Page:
The Government and Natural Disasters

September 3, 2012

Industrial Canal Patience and Passion Sign

(C) Copyright 2008 Kevin P. Mick Photography. All rights reserved.

The Republican Party held its 2012 convention while simultaneously Hurricane Isaac inundated the Gulf Coast with torrential rain.  As Isaac was such a slow-moving storm, some areas of the coast received upwards of two feet of rain.  When combined with the storm surge, this amount of water led to flooding in many areas that previous storms had not flooded.

The sea walls and levees around the city of New Orleans appear to have done their job.  The feds had spent $14 billion dollars reinforcing and upgrading these protective measures in the aftermath of Hurricane Katrina seven years ago.  However, areas outside of the city that did not have the levee system upgraded, such as Plaquemines Parish, experienced heavy flooding.  In fact, concern has been raised that these improved levees may have contributed to the flooding in other parishes, such as Plaquemines and St. John the Baptist.  It appears that issues with funding and disagreements among governmental officials  resulted in the lack of upgrades to these flood-protection systems.  It is also important to remember that parts of Mississippi received extensive damage as well; damage that is often overshadowed by the concern for, and coverage of, New Orleans.  For all along the Gulf Coast it was a cruel irony to have had Hurricane Isaac come ashore on the anniversary of Katrina.

This is not meant to be a partisan post, and, quite frankly, partisanship really should not play a role in disaster relief.  (When a paragraph starts with a sentence like that, you know a contradiction is coming.)  It is worth noting that the Republican Party attempted to cut the budget for both FEMA (Federal Emergency Management Agency) and NOAA (National Oceanic and Atmospheric Administration).  With a $16 trillion-dollar deficit, on what the government spends money is an issue.  With such a deficit, tax policy (the raising of revenue) and expenditures (the disbursement of funds for programs) becomes the political fodder for campaign promises made.  The Republican and Democratic parties have very different views on these issues and the electorate has to figure out on which side we stand come November.

One example of this is Grover Norquist’s “Pledge” that the majority of Republicans have signed stating that they will not vote for any new taxes ever-about which much has been reported and written.  60 Minutes just ran a program about Mr. Norquist and the pledge last weekend.  Full disclosure:  I am not an economist and do not have a good grasp on much of the technicalities of such a voluminous issue as the federal budget.  However, it does appear that if no taxes are to be raised ever, then the only way to reduce the federal deficit is through cuts to programs.  Wh0 pays what taxes and which programs are to be cut and which are to be funded and at what level gets to the heart of the role of a federal government. And there certainly are arguments to be made about such allocations.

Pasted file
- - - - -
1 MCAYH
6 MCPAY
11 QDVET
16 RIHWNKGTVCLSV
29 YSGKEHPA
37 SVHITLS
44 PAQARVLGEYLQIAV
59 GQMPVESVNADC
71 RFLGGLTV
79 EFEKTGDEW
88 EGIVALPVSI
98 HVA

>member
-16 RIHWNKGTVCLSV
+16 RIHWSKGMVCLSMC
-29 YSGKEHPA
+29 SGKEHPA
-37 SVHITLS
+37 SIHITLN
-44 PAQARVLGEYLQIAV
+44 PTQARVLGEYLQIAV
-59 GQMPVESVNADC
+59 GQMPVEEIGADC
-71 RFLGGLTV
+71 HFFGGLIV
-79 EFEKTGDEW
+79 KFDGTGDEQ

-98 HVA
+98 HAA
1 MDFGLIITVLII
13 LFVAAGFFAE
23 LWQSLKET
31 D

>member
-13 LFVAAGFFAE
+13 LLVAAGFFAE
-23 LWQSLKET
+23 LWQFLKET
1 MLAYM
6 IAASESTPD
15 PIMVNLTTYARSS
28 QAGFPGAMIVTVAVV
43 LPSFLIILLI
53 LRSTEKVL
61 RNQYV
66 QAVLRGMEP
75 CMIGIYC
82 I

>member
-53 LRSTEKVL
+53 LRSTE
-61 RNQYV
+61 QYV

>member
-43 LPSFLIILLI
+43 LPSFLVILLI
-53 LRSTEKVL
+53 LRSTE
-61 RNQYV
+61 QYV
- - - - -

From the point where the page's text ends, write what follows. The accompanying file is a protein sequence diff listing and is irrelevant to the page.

However, in the context of natural disasters like Hurricane Isaac, the issue is this:  who or what is responsible for providing disaster relief in the face of such storms?  Who or what is responsible for the infrastructure needed to prevent such damage in the first place?  Governor Bobby Jindal (R) of Louisiana requested more disaster relief from the federal government to deal with the destruction left by Hurricane Isaac.  If such funds were not avaliable due to budget cuts, what would Louisiana, or Mississippi, or for that matter, any of the states that get whacked by the record level of  tornadoes last year, do? What about the more than 1,200 counties in the United States that have been identified as drought disasters thus far in 2012?  

The issue of climate change is at the core of this issue, and here, too, is a political difference.  Presidential Nominee Romney has gone back and forth on his view of climate change and is for the Keystone XL pipeline project.  President Obama has acknowledged that the planet is warming, and has been criticized for his general lack of fulfilling his campaign promises to address climate change as a national issue and has put off a decision about Keystone.  This blog contains many posts about climate change and so nothing more specifically will be said on this issue here, except for the following:  1.  The summer of 2012 has been extremely hot, and 2.  If the United States is not committed to making the cultural changes necessary to reduce climate change, and we are unwilling to create a system wherein there is equal participation in revenue generation along with a more balanced approach to expenditures, who, or what, will be available to create proactive and reactive measures to address the increasing likelihood of natural disasters as the climate continues to warm?

Take care.

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